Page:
Gowanus loses another arts venue.
A fixture in Gowanus for several years, Trestle Gallery relocated its main exhibition space in January from 168 7th Street in Gowanus to 850 3rd Avenue in Sunset Park (between 30 & 31 Streets).
Now called Trestle Art Space, Executive Director Rhia Hurt says of the new facility, “Our main location [850 3rd Avenue] is where we have the main gallery exhibitions, our workshops, our art talks, and open critiques.”
Trestle Projects/Brooklyn Art Space remains at 400 3rd Avenue in Gowanus (at 6th Street). “It’s our satellite location,” Hurt says, featuring a gallery, project space, a curator-in-residence, and 27 artist studios.
Founded in 2012 by a group of artists, Trestle cultivates and supports a community of artists by providing studio space, exhibition and educational programs, an artist-in-residence program, and opportunities for members to showcase their work, network, and learn from one another.
An increase in rent is part of the reason Trestle’s main gallery relocated to Sunset Park, however Hurt adds that a “longer-term goal was always in the back of our minds” which is why she decided to commit to a 10-year lease.
“It is an expansion. It’s an upgrade. It is a larger space. We have a dedicated classroom now. It’s a nicer facility,” she says.
“The studios actually have doors that lock,” adds Trestle’s Residency Advisor Christina Kelly.
At 15,000 square feet, Trestle’s new main space offers 24-hour access to 38 private studios ranging in size from 8 feet x 10 feet to approximately 22 feet x 15 feet, as well as a sunny open studio/communal space.
An array of classes and workshops are offered from drawing, painting, silk screening, and figure drawing, Kelly says, with classes scheduled most evenings. Trestle is in the process of adding more daytime classes.
According to Hurt, “The mission of the organization is to create an art community where there are studios and non-profit programming…. We work to divide up the space to make affordable price options” for studio rentals.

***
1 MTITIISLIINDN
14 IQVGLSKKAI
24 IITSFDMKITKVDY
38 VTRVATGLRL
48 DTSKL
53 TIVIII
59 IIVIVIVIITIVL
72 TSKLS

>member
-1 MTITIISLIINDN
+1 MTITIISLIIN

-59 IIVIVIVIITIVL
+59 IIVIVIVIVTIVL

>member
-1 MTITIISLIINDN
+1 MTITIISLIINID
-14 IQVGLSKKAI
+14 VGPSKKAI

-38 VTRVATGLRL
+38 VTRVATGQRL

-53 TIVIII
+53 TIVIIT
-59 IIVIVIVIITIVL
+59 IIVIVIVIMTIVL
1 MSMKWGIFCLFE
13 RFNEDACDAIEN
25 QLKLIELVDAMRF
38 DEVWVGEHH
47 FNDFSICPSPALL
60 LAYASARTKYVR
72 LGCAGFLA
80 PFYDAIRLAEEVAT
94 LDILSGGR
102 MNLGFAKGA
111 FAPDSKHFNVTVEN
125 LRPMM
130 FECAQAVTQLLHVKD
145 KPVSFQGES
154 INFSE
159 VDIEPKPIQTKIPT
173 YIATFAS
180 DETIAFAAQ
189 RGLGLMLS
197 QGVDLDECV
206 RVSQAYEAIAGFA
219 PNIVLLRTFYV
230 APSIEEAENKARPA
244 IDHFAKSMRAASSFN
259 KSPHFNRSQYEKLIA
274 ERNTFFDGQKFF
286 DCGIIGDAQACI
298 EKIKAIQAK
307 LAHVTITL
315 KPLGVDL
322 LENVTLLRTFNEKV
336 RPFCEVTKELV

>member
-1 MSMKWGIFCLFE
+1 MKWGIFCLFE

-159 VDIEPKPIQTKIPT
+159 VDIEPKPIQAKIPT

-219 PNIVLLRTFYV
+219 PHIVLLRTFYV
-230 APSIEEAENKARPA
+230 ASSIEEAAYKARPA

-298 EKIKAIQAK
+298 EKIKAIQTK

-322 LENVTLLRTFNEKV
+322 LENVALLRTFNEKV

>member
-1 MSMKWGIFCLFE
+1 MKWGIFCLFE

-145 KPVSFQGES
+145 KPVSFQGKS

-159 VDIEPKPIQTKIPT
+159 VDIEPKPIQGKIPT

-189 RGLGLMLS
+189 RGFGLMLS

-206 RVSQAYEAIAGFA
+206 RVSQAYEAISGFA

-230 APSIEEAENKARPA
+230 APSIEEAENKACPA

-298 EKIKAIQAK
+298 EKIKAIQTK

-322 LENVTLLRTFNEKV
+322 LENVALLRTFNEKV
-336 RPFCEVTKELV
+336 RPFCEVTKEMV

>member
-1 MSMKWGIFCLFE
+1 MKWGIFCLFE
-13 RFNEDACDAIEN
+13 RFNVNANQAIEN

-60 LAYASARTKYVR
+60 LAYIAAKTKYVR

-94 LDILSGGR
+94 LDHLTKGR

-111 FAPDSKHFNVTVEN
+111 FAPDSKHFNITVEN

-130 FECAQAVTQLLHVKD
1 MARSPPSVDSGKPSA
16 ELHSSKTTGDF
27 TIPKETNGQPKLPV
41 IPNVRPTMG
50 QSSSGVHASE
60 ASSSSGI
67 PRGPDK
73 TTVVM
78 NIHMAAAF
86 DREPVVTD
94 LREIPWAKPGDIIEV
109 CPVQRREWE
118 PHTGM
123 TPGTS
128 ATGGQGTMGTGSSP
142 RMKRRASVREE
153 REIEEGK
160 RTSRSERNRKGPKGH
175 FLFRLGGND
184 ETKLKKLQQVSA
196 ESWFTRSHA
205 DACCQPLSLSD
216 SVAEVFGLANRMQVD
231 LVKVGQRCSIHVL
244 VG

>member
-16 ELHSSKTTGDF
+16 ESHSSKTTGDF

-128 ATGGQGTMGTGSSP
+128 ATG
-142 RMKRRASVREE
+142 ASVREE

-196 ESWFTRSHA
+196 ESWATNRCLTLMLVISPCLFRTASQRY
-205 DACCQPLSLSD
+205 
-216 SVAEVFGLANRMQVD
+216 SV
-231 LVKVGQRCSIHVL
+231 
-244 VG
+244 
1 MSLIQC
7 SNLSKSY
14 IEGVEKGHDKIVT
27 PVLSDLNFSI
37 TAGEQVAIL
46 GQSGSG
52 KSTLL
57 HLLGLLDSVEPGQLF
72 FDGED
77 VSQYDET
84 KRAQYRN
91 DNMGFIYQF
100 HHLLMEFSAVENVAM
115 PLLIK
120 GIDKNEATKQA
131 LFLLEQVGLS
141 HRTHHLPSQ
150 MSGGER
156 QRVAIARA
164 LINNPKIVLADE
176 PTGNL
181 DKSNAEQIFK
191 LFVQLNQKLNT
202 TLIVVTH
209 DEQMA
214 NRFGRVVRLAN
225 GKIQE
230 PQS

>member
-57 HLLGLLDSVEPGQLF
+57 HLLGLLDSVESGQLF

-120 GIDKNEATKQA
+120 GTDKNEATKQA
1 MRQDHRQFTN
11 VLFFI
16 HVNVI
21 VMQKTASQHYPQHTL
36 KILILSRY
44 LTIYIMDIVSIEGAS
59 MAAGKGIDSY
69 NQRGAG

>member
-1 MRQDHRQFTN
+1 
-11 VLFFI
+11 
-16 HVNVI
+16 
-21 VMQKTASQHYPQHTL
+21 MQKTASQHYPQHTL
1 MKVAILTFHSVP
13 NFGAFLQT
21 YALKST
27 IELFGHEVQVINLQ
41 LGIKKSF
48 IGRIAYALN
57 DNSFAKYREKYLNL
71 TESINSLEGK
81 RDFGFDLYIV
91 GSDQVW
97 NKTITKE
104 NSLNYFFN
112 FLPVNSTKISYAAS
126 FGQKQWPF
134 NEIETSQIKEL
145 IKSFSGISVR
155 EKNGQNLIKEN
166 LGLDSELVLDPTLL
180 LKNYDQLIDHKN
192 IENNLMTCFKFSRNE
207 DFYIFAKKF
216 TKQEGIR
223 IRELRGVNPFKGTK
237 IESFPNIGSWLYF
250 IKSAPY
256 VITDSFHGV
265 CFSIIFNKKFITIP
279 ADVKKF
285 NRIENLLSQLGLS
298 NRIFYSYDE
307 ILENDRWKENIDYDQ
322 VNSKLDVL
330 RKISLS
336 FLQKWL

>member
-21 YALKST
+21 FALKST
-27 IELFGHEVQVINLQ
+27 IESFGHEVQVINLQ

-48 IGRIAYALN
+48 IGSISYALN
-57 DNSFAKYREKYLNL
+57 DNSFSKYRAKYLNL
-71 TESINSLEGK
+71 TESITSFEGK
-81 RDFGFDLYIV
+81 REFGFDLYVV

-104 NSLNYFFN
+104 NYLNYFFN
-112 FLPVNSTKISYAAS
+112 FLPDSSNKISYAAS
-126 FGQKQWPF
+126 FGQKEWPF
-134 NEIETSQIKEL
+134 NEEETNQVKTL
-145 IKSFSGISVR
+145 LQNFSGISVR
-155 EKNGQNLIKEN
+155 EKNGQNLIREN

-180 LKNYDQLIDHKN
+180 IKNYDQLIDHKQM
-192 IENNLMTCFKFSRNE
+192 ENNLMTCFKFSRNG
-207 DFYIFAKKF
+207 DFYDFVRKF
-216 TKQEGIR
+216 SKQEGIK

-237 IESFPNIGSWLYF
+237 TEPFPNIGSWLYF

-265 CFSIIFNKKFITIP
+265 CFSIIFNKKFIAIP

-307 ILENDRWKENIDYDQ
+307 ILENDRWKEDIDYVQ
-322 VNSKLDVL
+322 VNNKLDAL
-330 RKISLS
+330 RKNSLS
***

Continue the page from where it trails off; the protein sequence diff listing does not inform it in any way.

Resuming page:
The gallery features rotating exhibitions and openings and hosts “exciting projects.” Hurt says she and her team work with projects they are passionate about as well as local and international curators and artists whose work they admire.
“We strive to get exposure for artists whose work we really believe in,” she explains. “We’re able to expose the artists working here to a lot of really exciting and cutting edge work…. The goal is to elevate the community and show work that doesn’t necessarily have to sell. We are not a commercial gallery.”
In June, Trestle will host its annual members show, exhibiting the artwork of the approximately 100 artists who work in the two locations.
Trestle members include photographers, installation, visual, performance, and digital artists. Studios are available to rent on a month-to-month basis. There are some restrictions on renting studio space, such as no toxic materials and no loud, disruptive noise.
Even with the move to Sunset Park, Trestle’s rent has still increased, meaning some of the artists have to pay a little more for their studios as well. However, Hurt says since the new facility is an upgrade, she’s had members tell her, “Thank you. I love this space.”
Hurt, who creates artwork from a small studio at Trestle’s Sunset Park space, says she also enjoys the new space and its community. “I love being here because you get to talk to people. You have these impromptu critiques all the time that are meaningful. People get inspired, they inspire each other.”
Click here to learn more about Trestle Art Space.